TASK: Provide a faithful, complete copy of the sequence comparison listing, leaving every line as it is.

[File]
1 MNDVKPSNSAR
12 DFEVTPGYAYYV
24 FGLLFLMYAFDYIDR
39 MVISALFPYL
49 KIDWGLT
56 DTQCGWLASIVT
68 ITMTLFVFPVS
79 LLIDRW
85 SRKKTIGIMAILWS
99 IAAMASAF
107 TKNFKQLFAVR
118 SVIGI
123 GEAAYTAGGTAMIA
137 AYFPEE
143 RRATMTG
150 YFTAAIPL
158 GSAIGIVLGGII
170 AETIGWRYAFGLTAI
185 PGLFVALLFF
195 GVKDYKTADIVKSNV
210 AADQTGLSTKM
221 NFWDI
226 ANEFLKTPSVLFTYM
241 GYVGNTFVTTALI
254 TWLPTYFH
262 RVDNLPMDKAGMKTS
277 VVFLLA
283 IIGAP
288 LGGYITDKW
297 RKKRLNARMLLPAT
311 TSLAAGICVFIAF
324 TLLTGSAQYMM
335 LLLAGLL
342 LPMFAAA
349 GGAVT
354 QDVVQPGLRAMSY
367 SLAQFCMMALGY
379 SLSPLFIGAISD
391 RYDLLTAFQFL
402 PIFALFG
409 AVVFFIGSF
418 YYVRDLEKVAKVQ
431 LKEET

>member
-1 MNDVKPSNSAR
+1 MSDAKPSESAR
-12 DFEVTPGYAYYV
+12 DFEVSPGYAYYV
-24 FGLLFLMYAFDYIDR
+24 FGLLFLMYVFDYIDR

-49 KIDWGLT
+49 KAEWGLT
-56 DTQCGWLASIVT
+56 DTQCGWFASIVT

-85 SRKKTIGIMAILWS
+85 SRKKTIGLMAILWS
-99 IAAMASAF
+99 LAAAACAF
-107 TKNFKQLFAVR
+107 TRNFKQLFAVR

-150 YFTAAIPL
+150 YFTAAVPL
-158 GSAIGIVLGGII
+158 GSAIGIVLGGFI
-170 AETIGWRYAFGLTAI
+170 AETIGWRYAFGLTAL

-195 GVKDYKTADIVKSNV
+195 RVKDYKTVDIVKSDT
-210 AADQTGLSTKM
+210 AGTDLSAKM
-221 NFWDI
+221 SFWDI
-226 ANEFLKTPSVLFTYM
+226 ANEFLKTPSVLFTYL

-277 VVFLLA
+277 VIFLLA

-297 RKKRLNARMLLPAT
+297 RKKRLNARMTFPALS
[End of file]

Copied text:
1 MNDVKPSNSAR
12 DFEVTPGYAYYV
24 FGLLFLMYAFDYIDR
39 MVISALFPYL
49 KIDWGLT
56 DTQCGWLASIVT
68 ITMTLFVFPVS
79 LLIDRW
85 SRKKTIGIMAILWS
99 IAAMASAF
107 TKNFKQLFAVR
118 SVIGI
123 GEAAYTAGGTAMIA
137 AYFPEE
143 RRATMTG
150 YFTAAIPL
158 GSAIGIVLGGII
170 AETIGWRYAFGLTAI
185 PGLFVALLFF
195 GVKDYKTADIVKSNV
210 AADQTGLSTKM
221 NFWDI
226 ANEFLKTPSVLFTYM
241 GYVGNTFVTTALI
254 TWLPTYFH
262 RVDNLPMDKAGMKTS
277 VVFLLA
283 IIGAP
288 LGGYITDKW
297 RKKRLNARMLLPAT
311 TSLAAGICVFIAF
324 TLLTGSAQYMM
335 LLLAGLL
342 LPMFAAA
349 GGAVT
354 QDVVQPGLRAMSY
367 SLAQFCMMALGY
379 SLSPLFIGAISD
391 RYDLLTAFQFL
402 PIFALFG
409 AVVFFIGSF
418 YYVRDLEKVAKVQ
431 LKEET

>member
-1 MNDVKPSNSAR
+1 MSDAKPSESAR
-12 DFEVTPGYAYYV
+12 DFEVSPGYAYYV
-24 FGLLFLMYAFDYIDR
+24 FGLLFLMYVFDYIDR

-49 KIDWGLT
+49 KAEWGLT
-56 DTQCGWLASIVT
+56 DTQCGWFASIVT

-85 SRKKTIGIMAILWS
+85 SRKKTIGLMAILWS
-99 IAAMASAF
+99 LAAAACAF
-107 TKNFKQLFAVR
+107 TRNFKQLFAVR

-150 YFTAAIPL
+150 YFTAAVPL
-158 GSAIGIVLGGII
+158 GSAIGIVLGGFI
-170 AETIGWRYAFGLTAI
+170 AETIGWRYAFGLTAL

-195 GVKDYKTADIVKSNV
+195 RVKDYKTVDIVKSDT
-210 AADQTGLSTKM
+210 AGTDLSAKM
-221 NFWDI
+221 SFWDI
-226 ANEFLKTPSVLFTYM
+226 ANEFLKTPSVLFTYL

-277 VVFLLA
+277 VIFLLA

-297 RKKRLNARMLLPAT
+297 RKKRLNARMTFPALS